Tiger numbers rise for the first time in a century but experts warn many species remain at risk

  • Video report by ITV News correspondent Jenny Longden

For the first time in a century, wild tiger numbers are increasing.

Wildlife experts say the slow rise in tiger populations is just one of several success stories in 2016.

Last week it was announced that giant pandas numbers had increased enough for them to be no longer considered an endangered species. Their status has been downgraded to "vulnerable".

But despite these success stories, the World Wildlife Fund said there is no room for complacency and warns there is still a great deal to do to avoid a catastrophic drop in numbers of animals in the wild.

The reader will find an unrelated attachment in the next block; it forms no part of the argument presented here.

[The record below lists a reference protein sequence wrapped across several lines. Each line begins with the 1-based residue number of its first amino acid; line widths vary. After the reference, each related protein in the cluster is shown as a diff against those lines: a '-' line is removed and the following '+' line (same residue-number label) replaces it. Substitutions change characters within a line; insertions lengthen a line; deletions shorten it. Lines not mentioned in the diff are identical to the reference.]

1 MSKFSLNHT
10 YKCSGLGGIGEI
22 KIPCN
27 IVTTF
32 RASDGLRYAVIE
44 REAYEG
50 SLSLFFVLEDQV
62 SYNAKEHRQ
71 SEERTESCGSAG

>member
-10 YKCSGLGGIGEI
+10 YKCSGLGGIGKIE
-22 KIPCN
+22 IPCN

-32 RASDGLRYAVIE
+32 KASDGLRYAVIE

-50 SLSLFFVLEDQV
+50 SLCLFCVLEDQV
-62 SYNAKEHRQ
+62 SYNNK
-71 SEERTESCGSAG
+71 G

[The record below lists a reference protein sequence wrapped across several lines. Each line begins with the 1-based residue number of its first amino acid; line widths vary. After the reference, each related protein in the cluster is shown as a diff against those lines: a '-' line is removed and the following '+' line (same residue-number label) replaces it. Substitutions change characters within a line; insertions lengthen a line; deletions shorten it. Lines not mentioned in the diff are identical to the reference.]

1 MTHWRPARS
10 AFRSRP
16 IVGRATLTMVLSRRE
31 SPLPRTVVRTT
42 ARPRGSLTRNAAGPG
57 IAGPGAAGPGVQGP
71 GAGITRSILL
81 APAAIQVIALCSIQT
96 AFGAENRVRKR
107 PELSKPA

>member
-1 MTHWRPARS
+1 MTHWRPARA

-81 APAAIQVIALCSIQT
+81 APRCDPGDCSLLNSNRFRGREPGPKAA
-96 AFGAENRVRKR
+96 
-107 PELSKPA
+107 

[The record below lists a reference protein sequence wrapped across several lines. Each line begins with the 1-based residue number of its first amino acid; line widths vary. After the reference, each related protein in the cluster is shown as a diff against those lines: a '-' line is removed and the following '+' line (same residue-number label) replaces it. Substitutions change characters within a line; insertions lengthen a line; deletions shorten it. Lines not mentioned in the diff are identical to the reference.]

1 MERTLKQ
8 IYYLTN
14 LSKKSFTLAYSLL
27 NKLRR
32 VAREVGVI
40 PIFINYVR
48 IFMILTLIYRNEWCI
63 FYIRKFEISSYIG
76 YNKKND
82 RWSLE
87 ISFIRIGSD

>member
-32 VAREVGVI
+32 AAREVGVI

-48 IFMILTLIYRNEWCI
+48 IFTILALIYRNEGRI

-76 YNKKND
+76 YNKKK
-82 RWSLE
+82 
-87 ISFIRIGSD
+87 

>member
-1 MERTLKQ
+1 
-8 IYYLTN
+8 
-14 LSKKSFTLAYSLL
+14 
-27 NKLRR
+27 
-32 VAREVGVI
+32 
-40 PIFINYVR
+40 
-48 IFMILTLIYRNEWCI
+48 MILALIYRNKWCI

Experts are calling for the cheetah to be put on the endangered species list after their numbers dropped significantly. Just 7,100 of the big cats survive in the wild, while the numbers of giraffes has dropped by 40 percent in 30 years.

Conservationists warn of a global mass extinction of wildlife not seen since the demise of the dinosaur if urgent action isn't taken.

Niki Rust from the WWF said: "Conservation does work. When we have the time and resources and money, we can see successes.

"We need to have governments at the very top to understand the treats of the biodiversity crisis.

"We really need to collaborate and work together to make sure we are doing the best we can."